Exploring our parks: Eagle Scout Park in Lake Forest Park

Tuesday, June 28, 2011

Photo by Mary Jo Heller
By Mary Jo Heller

A word about the parks of Lake Forest Park and Shoreline: this is not an attempt at history, really. That you can find that on either city’s website. It is just a look at what is in a park, and why you would want to go. Parks are a major part of being a city and should be used. First you have to know they’re there.

Eagle Scout Park is the very definition of a "pocket park." You could cover the entire park in six great strides. 

It is on the corner of 178th and 180th NE, across from Pfingst Animal Acres, set up for a morning workout perhaps? There are several signs about fitness and heart health, and some set ups include exercise bars, chin-up poles, and balance beams. 

Photo by Mary Jo Heller
There is a picnic table, but the birds and age have overtaken it. One bench exists so you can watch someone else get exercise! 

The park is small, so there really is no place to run within it. You will need to run from somewhere else in the city, or start at the park with a workout, then run. 

This is true also if you arrive by car - there is a pull-off area for maybe two cars in front of the mailboxes, but no designed parking. You could park at Pfingst Animal Acres across the road with its 10 parking spaces. If you run through this park, then through Animal Acres, you won't cover even a mile. And like Animal Acres across from it, you will need to find a bathroom somewhere else.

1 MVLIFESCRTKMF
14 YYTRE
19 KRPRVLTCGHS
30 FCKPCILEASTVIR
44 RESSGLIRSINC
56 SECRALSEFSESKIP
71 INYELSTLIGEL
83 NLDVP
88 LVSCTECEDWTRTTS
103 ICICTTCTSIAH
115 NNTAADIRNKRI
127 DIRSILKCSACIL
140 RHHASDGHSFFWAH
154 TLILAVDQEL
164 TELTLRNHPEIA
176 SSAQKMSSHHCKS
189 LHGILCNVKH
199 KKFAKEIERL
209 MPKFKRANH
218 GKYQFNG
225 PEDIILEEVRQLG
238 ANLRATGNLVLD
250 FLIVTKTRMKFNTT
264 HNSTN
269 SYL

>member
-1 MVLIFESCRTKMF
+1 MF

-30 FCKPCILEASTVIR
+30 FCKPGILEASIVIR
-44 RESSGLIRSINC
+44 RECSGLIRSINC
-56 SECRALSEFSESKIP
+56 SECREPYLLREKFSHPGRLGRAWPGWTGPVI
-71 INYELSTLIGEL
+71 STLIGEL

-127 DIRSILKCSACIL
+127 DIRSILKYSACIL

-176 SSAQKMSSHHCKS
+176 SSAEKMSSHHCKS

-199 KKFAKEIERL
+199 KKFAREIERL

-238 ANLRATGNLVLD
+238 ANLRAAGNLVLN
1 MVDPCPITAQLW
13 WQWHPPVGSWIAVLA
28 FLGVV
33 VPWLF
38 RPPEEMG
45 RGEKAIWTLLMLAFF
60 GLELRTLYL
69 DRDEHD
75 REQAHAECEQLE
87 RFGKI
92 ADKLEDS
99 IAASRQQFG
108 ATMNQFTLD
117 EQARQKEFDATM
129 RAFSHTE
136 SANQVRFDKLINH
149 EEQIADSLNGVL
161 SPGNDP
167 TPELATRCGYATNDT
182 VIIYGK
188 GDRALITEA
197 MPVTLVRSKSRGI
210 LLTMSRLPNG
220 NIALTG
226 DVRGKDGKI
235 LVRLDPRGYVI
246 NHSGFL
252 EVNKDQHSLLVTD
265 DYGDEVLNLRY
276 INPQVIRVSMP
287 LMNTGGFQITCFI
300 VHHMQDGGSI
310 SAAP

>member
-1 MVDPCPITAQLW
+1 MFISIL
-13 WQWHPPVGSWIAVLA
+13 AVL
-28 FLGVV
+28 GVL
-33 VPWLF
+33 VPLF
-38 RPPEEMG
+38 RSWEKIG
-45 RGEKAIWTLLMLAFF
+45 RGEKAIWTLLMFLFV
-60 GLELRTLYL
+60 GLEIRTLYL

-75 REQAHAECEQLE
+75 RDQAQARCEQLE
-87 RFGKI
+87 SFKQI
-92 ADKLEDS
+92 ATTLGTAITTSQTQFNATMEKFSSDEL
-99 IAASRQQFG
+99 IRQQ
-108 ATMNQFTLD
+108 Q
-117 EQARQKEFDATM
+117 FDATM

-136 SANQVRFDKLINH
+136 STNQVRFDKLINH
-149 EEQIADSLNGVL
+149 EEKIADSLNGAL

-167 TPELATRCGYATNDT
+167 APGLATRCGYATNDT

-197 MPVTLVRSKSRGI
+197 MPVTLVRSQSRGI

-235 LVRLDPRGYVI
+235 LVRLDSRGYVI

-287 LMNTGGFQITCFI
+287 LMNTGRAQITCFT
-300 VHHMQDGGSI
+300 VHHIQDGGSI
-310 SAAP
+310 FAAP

Photo by Mary Jo Heller
The Eagle Scouts developed this park as a project, and you can find out more information about Boy Scout Trooop 348 here.

Eagle Scout Park is also a waymarking site, and more information on that is here.


Anonymous,  June 28, 2011 at 8:13 AM  

So, what Mary Jo. A critique of Parks? So you're criticizing the Eagle Scouts who made it?

DKH June 28, 2011 at 9:01 AM  

Where do you see that? I asked her to go to the parks and talk about them from a user's point of view. I suggested that she start with parks she had never been to, so she would really be looking at them with fresh eyes. And yes I suppose I was asking for a critique of all parks in a sense. What is it like to be there, what can you do in the park, what are the advantages, what are the disadvantages? Every parks department does this, usually with lists. We're doing it in a story. We love parks, we love scouting, and we're glad that weedy corner became a scout project.
Diane, Editor

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